Financial Daily from THE HINDU group of publications
Saturday, Nov 23, 2002
Markets - Regulatory Bodies & Rulings
SEBI, Grasim tread the thin line of demarcation
MUMBAI, Nov. 22
"THE L&T open offer (by Grasim) is certainly not a test case for corporate governance. We have followed the law by the book in making the offer." Mr Kumar Mangalam Birla, Chairman, Grasim Industries, on the sidelines of a function on November 21.
"Corporate governance extends beyond corporate law. Its fundamental objective is not mere fulfilment of the requirements of law but ensuring commitment of the board in managing the company in a transparent manner for maximising long-term shareholder value... Effectiveness of the corporate governance system cannot merely be legislated by law neither can any system of corporate governance be static." Excerpt from report of SEBI'S corporate governance committee, headed by Mr Kumar Mangalam Birla.
While Mr Birla has maintained that the open offer is not a "test case of corporate governance" and that Grasim has acted with its shareholders' interest in mind, the question remains whether investors in general, including those of Grasim, were informed in time about SEBI withholding the open offer.
Consider the sequence of information disclosure in Grasim's open offer for 20 per cent stake in L&T: Grasim announces open offer for L&T on October 13. SEBI decides to withhold Grasim's open offer for L&Ton November 6. SEBI communicates this to Grasim's merchant banker, JM Morgan Stanley, on November 8. The media, quoting unnamed Grasim officials, splashes the development on November 18. Grasim makes formal announcement on November 20 in its notice to the stock exchanges, a good 12 days after it receives SEBI's advice.
Now consider what the Kumar Mangalam Committee says on timely disclosure: "... Corporates are expected to disseminate the material price sensitive information in a timely and proper manner and also ensure that till such information is made public, insiders abstain from transacting in the securities of the company. The principle should be `disclose or desist'. This therefore calls for companies to devise an internal procedure for adequate and timely disclosures... "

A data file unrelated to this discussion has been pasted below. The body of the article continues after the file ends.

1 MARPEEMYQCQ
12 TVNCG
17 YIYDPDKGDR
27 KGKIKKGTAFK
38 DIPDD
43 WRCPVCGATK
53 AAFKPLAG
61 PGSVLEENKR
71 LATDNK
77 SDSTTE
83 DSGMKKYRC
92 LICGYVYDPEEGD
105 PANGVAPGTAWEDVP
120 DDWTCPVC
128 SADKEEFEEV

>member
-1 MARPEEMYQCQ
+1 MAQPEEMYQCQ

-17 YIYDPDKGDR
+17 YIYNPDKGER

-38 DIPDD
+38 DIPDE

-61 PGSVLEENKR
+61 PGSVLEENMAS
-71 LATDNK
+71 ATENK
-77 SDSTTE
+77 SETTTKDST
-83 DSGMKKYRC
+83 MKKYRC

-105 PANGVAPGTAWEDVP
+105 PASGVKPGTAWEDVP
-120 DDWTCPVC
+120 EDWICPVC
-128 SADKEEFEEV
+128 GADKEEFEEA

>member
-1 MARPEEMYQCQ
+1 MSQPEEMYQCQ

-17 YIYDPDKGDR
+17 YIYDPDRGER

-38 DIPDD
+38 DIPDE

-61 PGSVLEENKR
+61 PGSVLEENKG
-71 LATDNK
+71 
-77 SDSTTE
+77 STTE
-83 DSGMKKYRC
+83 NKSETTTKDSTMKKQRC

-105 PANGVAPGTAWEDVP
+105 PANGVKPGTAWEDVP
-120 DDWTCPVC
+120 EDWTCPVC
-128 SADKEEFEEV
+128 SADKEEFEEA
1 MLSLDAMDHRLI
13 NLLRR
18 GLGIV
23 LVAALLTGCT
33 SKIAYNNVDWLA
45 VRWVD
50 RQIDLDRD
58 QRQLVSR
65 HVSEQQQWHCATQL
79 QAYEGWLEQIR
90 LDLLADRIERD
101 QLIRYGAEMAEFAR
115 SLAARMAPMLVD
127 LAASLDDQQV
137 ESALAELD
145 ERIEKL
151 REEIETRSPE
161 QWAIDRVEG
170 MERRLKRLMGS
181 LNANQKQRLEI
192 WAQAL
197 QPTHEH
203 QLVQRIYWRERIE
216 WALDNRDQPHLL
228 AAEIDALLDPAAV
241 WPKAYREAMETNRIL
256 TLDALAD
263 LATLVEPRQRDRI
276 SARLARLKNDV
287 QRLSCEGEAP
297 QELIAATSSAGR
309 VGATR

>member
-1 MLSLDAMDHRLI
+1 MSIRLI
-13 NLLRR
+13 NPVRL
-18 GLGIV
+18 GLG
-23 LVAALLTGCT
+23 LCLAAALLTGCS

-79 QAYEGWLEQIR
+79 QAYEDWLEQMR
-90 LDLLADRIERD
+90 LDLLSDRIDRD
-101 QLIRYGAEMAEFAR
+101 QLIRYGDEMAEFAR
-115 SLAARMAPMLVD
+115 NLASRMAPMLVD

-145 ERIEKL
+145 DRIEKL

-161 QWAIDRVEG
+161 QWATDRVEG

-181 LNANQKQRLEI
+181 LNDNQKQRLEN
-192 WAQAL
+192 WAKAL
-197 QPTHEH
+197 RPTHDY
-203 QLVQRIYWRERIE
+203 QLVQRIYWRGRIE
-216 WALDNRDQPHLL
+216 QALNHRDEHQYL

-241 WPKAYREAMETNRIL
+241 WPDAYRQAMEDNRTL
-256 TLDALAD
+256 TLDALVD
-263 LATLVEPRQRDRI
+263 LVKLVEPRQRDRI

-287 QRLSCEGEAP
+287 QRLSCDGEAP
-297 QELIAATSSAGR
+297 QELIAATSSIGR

Meanwhile SEBI... On November 20, on the sidelines of a function, newspersons ask the SEBI chairman whether it should not have at least put the information (asking Birlas to hold back the open offer) on its official Web site.
The SEBI Chairman, Mr G.N. Bajpai, tells them that the regulator "cannot be held responsible for the failure on the part of the corporate to communicate information in time to shareholders".
Contrast this with what Mr Bajpai said at a conference on corporate governance in May this year. "The role of the regulatory body in improving corporate governance would be prescriptive, preventive as well as punitive. We will have to ensure that the decision-making of corporates is in the larger interests of the investing public. It is important that the public good be kept ahead of private good."
While the realm being discussed here may be beyond the letter of corporate law, legal experts told Business Line that these might be violations of the spirit of the law. Said one expert, "Even though SEBI is not required by the word of law to inform the public of its orders to corporates, it is `propriety' on its part to do so. It is implicit in the objective of investor protection to which SEBI owes its existence." He, however, said it was binding upon corporates to disclose share price sensitive information without any delay to the public.
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